Irrigating During Cold Weather Can Cause Problems!
Sheryl Wells, UGA Extension Engineer
Willie Chance, UGA Center for Urban Agriculture
Landscape sprinkler systems normally deliver water in the form of fine spray droplets. In winter months, when temperatures are at or below freezing, part-circle heads which are not aligned properly can create icy conditions on roads and sidewalks. Frozen irrigation water on roads and walks can be difficult to navigate safely creating dangerous conditions for travelers. This is not only a safety issue. It could also be a liability issue for the property owner who may be held responsible for damages or injuries.
Irrigation is most efficient when irrigation equipment is installed properly and regularly inspected. We achieve irrigation efficiency when most of the water is applied to the landscape and is available to plant roots. A system that is not properly maintained may result in sprinkler heads that are misaligned or need adjusting especially if water is being applied to roads or sidewalks.
Problems can be avoided with a few simple steps:
1. Adjust sprinkler systems so that water is distributed to the landscape and not to roads and walks. This is especially true of busy, public roads. Wet or icy conditions on roads or water hitting a windshield can cause accidents. Irrigation directed at roads and walks is a safety problem and a waste of water!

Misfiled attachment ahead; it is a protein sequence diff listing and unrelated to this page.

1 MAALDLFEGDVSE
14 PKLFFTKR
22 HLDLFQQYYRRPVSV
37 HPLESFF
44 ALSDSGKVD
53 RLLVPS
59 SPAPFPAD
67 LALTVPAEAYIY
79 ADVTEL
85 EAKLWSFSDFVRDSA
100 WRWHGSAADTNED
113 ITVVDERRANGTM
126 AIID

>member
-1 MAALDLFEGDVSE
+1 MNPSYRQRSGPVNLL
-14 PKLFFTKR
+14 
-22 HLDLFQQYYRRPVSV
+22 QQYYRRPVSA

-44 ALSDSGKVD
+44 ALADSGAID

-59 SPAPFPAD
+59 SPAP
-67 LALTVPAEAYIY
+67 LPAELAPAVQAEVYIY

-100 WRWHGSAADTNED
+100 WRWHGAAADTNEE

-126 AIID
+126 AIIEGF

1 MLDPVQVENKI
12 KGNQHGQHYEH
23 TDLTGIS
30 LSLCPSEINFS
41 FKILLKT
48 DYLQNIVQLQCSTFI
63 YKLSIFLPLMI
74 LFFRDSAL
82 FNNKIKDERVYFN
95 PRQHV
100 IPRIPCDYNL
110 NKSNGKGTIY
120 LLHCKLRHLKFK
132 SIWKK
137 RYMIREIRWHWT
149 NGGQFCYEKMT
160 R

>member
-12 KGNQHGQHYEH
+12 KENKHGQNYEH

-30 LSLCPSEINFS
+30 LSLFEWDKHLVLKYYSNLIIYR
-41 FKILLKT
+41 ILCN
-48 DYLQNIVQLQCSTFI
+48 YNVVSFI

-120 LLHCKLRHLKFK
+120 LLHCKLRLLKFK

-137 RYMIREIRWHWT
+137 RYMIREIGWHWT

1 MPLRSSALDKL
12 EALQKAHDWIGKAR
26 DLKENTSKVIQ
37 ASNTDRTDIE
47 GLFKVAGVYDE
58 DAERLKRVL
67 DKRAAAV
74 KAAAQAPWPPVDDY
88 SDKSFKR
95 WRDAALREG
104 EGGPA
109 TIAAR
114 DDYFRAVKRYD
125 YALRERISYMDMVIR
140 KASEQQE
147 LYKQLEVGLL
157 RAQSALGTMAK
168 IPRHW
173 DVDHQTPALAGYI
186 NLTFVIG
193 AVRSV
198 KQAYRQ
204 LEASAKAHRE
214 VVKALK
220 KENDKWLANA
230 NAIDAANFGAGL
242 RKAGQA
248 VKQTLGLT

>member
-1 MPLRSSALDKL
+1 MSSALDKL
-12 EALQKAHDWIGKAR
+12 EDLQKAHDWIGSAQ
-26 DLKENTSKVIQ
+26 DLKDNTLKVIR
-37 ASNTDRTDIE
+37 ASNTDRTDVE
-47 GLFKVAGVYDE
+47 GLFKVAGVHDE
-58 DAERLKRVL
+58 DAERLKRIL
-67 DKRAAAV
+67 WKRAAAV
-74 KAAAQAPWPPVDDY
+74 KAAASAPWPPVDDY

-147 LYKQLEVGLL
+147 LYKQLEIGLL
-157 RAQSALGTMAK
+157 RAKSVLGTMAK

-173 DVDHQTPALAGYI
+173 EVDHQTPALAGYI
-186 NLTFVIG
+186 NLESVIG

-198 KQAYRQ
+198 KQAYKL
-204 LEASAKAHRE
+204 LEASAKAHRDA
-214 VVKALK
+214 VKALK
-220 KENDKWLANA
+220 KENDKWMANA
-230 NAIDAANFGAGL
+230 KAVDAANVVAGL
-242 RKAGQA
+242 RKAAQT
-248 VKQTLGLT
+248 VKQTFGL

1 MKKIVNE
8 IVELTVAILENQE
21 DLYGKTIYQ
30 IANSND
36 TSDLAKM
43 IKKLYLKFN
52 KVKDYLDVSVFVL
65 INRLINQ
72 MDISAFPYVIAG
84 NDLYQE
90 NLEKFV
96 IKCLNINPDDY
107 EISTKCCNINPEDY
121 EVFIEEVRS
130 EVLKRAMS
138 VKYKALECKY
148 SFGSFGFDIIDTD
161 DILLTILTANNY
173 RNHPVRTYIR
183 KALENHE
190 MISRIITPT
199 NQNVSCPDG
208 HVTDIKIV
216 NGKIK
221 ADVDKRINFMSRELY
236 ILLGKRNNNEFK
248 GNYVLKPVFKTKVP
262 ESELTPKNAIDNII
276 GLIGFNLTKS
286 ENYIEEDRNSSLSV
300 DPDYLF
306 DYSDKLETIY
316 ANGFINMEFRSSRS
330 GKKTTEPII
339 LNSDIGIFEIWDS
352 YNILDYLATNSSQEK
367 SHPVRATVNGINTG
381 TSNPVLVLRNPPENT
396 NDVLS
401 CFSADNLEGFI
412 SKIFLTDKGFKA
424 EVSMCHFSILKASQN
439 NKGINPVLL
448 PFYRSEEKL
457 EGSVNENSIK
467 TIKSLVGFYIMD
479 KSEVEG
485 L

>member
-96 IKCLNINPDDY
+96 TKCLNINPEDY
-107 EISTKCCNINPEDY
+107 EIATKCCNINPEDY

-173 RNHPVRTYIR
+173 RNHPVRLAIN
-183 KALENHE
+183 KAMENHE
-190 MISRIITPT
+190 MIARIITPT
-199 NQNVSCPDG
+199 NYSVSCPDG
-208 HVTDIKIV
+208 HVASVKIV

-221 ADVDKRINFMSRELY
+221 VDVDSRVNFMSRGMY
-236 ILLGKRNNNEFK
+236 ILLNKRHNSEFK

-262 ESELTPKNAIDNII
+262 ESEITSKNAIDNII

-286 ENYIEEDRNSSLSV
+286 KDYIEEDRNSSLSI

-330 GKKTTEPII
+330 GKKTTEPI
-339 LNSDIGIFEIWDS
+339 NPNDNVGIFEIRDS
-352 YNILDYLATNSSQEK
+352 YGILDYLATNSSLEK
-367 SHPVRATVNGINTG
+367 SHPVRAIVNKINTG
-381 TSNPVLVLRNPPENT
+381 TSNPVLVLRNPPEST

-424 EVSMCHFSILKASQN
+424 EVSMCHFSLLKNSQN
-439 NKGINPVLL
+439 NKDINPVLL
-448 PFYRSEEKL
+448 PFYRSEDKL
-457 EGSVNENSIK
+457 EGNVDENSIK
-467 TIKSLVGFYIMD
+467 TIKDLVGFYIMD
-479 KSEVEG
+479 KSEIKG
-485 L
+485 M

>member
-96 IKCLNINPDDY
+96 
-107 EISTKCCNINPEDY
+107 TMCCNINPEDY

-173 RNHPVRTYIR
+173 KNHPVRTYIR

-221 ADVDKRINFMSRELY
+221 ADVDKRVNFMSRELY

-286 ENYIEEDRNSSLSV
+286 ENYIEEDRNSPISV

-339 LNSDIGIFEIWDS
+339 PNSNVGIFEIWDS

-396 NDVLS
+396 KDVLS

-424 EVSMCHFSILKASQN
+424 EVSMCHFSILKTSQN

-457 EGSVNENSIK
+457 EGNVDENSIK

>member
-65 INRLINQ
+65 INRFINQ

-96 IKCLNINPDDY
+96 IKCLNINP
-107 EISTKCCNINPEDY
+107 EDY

2. Monitor irrigation systems routinely for leaks throughout the year. Underground leaks may actually show up better in the winter because they create icy spots in the lawn or landscape. Sprinklers heads should also be checked regularly for adjustment or alignment problems.
3. Irrigate depending on plant needs, soil moisture, and current weather conditions. Plant water needs are less during cooler temperatures as compared to summer conditions, even for plants such as pansies and cool-season turfgrasses. Devices such as soil moisture sensors are useful in determining irrigation needs.
4. It may be necessary to completely drain/winterize an irrigation system if a landscape is composed of deciduous or dormant plant material or in areas that have regular freezing weather. Freezing water in pipes expands and can cause damage which can be very expensive to repair.
5. Plants or sod that were planted in late fall and have not had time to establish a root system may need to be irrigated prior to freezing conditions to avoid drying out during cold, dry weather. Irrigation should be applied before soil freezes since the water cannot move through a frozen soil profile. Water is more likely to puddle on the surface when the soil is frozen.
Regularly evaluating the distribution and coverage of your sprinkler system and following good irrigation practices and scheduling should have several advantages:
Save money and water, and reduce hazards by making sure the water is falling where you want, when you want, and in the proper quantity.